Moves may be afoot to allow seafarers on UK ships access to employment tribunals on hours of work issues, according to an article published this autumn by . Currently, seafarers on sea-going ships are covered by the EC Seafarers’ Directive 1999/83 which has been implemented into British law by the Merchant Shipping (Hours of Work) Regulations SI 2002/2125. Provisions in these regulations require employers to ensure that seafarers have at least the specified minimum hours of rest but seafarers on UK ships are currently unable to enforce these rights before Employment Tribunals. The article states that Jim Fitzpatrick, shipping minister, has pledged to rectify this situation, and that draft regulations amending the Merchant Shipping (Hours of Work) Regulations will be published later this year. UK law also excludes seafarers on UK ships from the rights to claim for unlawful deduction of wages and to be supplied with a statement of their terms and conditions of employment.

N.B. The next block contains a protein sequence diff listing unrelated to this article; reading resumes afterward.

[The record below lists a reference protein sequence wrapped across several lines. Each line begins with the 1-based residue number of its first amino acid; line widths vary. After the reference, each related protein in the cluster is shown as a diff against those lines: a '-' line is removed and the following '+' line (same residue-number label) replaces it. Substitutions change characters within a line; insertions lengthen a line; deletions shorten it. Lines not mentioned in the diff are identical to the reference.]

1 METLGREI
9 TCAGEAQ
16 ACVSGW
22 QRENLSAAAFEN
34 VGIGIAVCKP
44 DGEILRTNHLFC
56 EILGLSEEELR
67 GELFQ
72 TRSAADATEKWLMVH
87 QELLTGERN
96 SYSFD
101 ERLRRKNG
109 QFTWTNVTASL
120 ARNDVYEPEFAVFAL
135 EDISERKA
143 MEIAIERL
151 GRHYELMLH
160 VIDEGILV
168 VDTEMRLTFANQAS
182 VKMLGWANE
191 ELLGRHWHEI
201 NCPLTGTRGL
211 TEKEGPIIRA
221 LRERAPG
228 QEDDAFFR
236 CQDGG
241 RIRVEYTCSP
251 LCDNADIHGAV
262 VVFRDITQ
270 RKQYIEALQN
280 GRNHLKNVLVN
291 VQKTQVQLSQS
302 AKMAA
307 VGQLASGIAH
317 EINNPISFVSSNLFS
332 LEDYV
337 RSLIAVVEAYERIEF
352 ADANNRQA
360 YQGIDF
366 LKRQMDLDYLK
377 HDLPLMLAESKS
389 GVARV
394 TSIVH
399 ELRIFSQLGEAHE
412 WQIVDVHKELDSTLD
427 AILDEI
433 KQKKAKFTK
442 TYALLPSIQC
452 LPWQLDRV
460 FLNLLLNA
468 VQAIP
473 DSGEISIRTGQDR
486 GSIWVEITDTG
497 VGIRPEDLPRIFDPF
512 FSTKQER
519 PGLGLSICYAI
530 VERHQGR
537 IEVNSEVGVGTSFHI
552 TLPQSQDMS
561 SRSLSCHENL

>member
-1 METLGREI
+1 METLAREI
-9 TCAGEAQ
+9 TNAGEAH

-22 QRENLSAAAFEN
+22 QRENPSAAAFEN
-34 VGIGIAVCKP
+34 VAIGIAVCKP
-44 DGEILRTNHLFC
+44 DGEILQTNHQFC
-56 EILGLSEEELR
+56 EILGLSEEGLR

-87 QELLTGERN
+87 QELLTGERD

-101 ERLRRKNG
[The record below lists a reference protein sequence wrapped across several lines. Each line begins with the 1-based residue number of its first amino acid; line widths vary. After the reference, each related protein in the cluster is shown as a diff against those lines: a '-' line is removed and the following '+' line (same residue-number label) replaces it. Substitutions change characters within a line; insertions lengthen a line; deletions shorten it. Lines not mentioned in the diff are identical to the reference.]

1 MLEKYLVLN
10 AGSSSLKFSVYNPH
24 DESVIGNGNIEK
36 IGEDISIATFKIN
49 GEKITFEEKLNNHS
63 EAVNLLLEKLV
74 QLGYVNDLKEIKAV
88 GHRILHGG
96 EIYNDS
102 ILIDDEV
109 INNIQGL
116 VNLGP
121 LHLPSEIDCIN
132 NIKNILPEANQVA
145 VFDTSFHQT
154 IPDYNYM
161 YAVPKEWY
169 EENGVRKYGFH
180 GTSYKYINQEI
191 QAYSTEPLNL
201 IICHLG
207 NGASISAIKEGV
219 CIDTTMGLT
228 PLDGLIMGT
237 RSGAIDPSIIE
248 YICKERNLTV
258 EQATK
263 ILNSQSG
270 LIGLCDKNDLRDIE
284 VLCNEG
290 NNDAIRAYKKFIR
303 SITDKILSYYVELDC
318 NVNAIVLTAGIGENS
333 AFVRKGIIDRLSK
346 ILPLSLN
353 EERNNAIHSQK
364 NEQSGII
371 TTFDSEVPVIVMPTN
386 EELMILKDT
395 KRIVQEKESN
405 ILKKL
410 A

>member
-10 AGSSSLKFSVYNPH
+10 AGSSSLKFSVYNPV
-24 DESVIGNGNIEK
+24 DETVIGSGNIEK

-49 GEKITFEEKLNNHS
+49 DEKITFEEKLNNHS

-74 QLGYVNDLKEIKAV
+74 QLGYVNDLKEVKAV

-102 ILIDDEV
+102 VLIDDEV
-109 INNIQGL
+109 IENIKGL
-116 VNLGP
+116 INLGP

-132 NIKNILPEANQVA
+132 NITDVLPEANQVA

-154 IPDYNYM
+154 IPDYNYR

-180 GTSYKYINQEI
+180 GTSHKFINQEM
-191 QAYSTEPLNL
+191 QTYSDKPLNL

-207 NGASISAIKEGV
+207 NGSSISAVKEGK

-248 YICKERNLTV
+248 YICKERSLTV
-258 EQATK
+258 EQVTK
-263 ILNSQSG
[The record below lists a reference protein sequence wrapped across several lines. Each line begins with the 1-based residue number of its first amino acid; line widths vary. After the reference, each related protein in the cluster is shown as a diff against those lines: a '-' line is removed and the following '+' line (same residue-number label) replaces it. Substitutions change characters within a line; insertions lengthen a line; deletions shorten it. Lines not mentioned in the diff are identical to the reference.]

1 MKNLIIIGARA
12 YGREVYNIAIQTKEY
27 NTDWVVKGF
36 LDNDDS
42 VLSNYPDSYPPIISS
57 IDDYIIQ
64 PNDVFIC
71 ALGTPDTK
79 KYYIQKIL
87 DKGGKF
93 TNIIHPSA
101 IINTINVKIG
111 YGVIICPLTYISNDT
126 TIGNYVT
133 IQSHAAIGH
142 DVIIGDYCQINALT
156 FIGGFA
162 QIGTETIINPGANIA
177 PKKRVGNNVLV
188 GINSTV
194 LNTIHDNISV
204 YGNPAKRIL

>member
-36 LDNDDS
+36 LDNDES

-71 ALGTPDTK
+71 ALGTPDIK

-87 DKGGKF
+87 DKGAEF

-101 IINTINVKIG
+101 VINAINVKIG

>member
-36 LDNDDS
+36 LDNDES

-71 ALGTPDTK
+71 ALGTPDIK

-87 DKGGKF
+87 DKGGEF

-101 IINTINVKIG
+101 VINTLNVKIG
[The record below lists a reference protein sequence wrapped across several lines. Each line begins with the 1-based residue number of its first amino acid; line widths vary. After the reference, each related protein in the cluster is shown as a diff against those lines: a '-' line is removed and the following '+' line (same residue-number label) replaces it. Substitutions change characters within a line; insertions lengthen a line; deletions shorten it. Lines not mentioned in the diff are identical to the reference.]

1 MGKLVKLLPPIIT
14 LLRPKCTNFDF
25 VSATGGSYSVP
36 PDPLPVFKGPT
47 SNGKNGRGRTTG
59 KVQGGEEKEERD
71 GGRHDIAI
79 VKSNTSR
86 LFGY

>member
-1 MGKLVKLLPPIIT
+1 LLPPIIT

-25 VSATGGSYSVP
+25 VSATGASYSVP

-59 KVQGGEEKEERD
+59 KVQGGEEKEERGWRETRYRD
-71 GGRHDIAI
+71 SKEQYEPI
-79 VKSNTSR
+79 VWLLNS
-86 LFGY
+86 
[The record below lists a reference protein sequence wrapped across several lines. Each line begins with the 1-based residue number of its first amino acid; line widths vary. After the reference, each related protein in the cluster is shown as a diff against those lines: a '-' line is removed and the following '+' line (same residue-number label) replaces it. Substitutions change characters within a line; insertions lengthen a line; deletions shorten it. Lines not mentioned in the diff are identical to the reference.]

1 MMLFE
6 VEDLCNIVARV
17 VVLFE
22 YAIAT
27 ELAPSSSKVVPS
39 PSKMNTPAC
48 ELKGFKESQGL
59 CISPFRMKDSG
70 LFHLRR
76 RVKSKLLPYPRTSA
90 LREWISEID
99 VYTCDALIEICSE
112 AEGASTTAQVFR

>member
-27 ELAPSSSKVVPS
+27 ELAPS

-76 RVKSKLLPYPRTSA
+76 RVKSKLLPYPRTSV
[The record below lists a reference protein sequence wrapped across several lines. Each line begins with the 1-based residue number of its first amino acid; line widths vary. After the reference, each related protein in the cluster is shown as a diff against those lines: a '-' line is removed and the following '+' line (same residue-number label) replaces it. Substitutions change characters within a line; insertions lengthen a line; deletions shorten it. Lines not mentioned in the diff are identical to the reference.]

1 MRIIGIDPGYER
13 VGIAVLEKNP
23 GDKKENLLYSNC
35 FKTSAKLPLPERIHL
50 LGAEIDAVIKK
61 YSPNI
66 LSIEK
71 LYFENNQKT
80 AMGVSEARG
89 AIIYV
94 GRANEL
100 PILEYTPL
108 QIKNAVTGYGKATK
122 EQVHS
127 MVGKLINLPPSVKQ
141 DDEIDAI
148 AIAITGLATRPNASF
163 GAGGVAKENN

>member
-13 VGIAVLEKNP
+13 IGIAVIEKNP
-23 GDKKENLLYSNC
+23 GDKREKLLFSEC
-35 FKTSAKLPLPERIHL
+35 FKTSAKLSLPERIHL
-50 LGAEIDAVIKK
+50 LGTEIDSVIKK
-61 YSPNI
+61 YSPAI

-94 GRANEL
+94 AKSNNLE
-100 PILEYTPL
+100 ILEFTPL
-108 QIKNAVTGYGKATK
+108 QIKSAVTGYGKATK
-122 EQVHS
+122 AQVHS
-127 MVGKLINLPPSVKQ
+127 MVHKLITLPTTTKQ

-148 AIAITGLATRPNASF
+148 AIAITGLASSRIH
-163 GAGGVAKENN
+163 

The article reports that the RMT union is currently lobbying the Government to change this so as to give such seafarers rights equivalent to other UK employees. There is likely to be a public consultation before any changes will be made. We will keep you posted on any developments. Meanwhile in Europe, the European Commission has put forward a proposal to improve working conditions for the estimated 300,000 maritime workers across the EU. The new proposed legislation in the form of a draft EU Directive, is based on an EU-level agreement reached in May 2008 by employers and trade unions in the sector and would incorporate internationally-agreed standards. The new standards will in particular improve the working conditions of seafarers in terms of employment agreements, hours of work, repatriation, careers and skill development, accommodation and recreation facilities, food and catering, health and safety protection and medical care, and complaint procedures.